People We Near About.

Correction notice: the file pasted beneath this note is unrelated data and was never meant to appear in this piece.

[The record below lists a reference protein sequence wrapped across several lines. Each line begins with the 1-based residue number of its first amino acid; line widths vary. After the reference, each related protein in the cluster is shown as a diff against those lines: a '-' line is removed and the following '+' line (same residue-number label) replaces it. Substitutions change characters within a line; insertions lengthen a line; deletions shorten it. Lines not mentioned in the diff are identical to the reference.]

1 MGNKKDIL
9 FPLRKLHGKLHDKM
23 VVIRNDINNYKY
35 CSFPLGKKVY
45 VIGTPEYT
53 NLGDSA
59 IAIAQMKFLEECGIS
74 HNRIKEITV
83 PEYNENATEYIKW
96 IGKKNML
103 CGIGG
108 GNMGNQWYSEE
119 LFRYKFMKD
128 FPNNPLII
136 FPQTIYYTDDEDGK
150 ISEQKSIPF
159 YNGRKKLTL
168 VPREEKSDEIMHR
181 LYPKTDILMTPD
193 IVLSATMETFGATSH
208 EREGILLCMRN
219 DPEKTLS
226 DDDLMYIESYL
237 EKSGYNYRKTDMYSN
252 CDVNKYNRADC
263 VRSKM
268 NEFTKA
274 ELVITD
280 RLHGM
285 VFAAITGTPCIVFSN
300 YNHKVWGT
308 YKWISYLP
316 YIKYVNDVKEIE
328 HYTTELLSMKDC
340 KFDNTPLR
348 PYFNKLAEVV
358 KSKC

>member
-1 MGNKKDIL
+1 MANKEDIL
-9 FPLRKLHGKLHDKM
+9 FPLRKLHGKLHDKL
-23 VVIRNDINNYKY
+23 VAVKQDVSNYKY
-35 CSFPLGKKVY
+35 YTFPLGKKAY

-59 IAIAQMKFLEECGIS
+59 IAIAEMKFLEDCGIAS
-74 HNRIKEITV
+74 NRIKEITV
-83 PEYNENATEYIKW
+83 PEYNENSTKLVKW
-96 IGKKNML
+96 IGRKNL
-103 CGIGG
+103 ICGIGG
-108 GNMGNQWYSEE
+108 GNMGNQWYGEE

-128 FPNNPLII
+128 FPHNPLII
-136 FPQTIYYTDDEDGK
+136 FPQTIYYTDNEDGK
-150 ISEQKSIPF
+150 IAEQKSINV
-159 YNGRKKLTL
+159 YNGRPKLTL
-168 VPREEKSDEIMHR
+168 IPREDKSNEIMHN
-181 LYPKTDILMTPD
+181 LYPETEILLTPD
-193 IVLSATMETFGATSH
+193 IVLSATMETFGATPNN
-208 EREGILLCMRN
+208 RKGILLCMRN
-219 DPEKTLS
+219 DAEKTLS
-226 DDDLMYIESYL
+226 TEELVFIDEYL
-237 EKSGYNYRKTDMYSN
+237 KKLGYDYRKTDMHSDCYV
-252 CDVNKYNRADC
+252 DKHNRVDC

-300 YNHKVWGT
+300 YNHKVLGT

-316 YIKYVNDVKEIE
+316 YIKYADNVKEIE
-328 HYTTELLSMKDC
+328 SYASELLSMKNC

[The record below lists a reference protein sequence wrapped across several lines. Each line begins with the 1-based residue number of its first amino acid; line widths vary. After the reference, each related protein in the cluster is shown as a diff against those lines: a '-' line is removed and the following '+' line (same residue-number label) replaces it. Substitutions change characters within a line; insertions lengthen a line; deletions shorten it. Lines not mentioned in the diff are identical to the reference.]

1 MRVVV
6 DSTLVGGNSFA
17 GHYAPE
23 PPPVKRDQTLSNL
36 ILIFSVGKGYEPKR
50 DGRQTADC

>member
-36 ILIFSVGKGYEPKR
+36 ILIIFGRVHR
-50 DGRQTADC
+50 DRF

j The death is announced of Rev. Maurice D. Sullivan, SJ., an j eloquent missionary of Mangalore. j After the marriage ceremony, Madame Patti presented to the little church at Brecon a handsome crucifix, a pair of va-ies, and a pair of candlesticks. Sir John Nugant, who died recently at the advanced age of ninety-four, was ouce the travelling physician of Daniel O'Connell ( and a member of the Reform club. Ho was also intimate with Thos. Moore. Dr. Emanuel Ilsrman, professor at the Vienna Technical Institute, who introduced the !K>t sard, received congratulations in January last from all parts of the world on the thirtieth anniversary i of the adoption of the proposal by the Austrian authorities. i Mrs. Craigie (• John Oliver Hobbe-s ') the distinguished Catholic authoress, has completed a tragedy in verse for Mr George Alexander, and is now engaged upon a comedy for Messrs. Harrison and t Cyril Maude, 1 Sir John Madden, the Chief Justice of Victoria, was for two 1 years at Beauchainp College in France. He is a Master of Arts and I Doctor of Laws of Melbourne University, of which he ia now i Chancellor. Although an Irishman he was always on the Conservative side in politics. Mr. K. E. Edgeworth, who heads the list of gentlemen cadets from the Royal Military Academy, Woolwich, gazetted to commissions in thu Royal Engineers, has obtained the Pollock Gold Medal 'a3 the most distinguished cadet of the service,' and prizes for mathematics, chemistry and physics. Mr. Edgeworth is a greatgrandnephew of Maria Edgeworth, the famous Irish novelist. Senor Don Rafael Iglesias, President of Costa Rica, is an enterprising, ambitious young man, and is serving his second term as . chief executive of that republic. He comes from an ancient and ! ' distinguished family of Costa Rica, ia about 36 years of age, and is |[ an elegant writer of his native language. Much, of the progressiveI ness and enterprise now displayed in Costa Rica are due to President [ j Iglebias. It appears that Viscount Hinton, the heir in what has well been : called the Poulett Peerage Romance, is a Catholic. His father (says . i the Cat h< la- Times) when Lieutenant Poulett, on returning to Eng3 1 and after having been abroad, it is said, made a wager that he . ] would marry the first girl he met. He contracted a marriage befoie L the Registrar at Portsmouth, with Elizabeth Newman, who was a 1 Catholic. She accompanied her husband to Dublin, but was, it is 3 asserted, turned adrift, and returned to her parents at Portsmouth. ;: ; Viscount Hinton's wife stated to an interviewer : ' I am not sorry 1 ' that there is a prospect ot our street lfe being ended. We *4[ere v married twenty-eight years ago. There was very little romar.oe c about our marriage. Wo have had three children, two girls and one h boy. Our son was left jC5,000 by the Dowager Duchess of Cleveland, - and is now in Ceylon, engaged as a tea-planter. The girls are in a - I French convent.'